How do Macbeth's imagination and conscience both seem overly active in Act 2 Scene 2?  

1 Answer | Add Yours

sarahc418's profile pic

sarahc418 | High School Teacher | (Level 3) Assistant Educator

Posted on

In Act 2 scene 2, Macbeth has just killed Duncan and is staggering back to Lady Macbeth covered in his blood with the bloody daggers in his hands. Lady Macbeth scolds him for not leaving the murder weapon planted on the guards as he was supposed to. The fact that he cannot return the weapons himself after realizing his mistake is one thing that illustrates that he is feeling guilty. He cannot go back to face the dead body. In addition, he keeps muttering about all the blood on his hands, coming from the king, on the daggers, this also shows the blood as a symbol of his guilt.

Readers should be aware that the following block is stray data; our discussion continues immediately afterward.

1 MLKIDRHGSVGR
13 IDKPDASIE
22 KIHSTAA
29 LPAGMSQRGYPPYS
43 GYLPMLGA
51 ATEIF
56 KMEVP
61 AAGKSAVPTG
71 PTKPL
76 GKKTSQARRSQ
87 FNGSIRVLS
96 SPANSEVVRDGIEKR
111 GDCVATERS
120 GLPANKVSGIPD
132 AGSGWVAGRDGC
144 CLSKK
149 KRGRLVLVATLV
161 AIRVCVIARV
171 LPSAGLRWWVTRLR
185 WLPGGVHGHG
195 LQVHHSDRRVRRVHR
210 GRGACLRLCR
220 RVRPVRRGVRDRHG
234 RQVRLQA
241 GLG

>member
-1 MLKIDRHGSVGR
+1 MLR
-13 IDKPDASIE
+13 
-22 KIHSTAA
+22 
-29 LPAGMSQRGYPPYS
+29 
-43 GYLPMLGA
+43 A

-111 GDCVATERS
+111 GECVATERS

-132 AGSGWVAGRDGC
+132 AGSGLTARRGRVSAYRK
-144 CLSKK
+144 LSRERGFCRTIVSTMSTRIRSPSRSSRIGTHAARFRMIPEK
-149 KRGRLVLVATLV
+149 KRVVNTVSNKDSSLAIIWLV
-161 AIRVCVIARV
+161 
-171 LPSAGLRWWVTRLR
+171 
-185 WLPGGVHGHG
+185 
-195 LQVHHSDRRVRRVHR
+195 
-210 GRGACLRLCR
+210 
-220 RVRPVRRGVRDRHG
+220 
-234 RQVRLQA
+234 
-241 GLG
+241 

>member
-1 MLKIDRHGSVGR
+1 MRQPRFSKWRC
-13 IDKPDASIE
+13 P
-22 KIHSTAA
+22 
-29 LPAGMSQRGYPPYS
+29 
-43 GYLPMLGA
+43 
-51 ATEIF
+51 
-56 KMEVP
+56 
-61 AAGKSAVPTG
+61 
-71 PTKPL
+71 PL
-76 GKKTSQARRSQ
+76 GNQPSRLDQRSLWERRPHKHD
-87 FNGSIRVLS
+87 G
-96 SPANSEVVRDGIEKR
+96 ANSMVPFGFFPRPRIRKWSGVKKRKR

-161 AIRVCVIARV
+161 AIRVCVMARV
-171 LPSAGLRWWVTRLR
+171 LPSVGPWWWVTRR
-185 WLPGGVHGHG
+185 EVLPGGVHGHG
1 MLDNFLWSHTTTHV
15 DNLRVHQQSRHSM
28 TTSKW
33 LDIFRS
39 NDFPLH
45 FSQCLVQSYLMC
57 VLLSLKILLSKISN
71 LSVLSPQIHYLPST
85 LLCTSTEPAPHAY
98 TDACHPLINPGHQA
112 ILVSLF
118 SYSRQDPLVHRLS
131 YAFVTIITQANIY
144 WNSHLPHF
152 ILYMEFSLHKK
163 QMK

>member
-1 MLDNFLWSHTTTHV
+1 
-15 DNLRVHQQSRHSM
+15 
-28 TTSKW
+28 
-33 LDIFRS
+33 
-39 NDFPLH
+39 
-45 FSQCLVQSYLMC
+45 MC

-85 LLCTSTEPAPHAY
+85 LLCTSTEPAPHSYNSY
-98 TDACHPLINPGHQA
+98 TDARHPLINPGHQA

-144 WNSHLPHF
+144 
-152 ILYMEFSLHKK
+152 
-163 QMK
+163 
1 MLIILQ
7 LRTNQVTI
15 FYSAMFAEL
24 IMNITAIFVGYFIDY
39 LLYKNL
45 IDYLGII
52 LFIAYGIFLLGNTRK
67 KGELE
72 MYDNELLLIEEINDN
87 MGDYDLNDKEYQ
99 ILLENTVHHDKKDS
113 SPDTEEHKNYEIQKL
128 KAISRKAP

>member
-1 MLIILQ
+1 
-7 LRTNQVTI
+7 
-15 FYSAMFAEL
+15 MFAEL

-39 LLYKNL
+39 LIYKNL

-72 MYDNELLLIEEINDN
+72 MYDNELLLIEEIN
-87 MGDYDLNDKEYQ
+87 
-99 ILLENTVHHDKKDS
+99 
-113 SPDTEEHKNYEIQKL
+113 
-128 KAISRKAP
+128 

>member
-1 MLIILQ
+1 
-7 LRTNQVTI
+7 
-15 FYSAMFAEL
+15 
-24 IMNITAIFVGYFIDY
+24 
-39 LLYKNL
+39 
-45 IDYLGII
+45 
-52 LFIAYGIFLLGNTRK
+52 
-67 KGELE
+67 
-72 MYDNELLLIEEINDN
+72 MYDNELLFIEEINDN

As for his imagination, Macbeth hears noises when he first comes in imagining people in the castle that could be witness to his crime. He furthermore goes on to talk about how when he was committing the crime, he thought he heard someone say "Sleep no more . . . Macbeth has murdered sleep" (2.2.42-44). Hearing voices also is an indication of his conscience kicking in and making him feel guilt.


We’ve answered 319,194 questions. We can answer yours, too.

Ask a question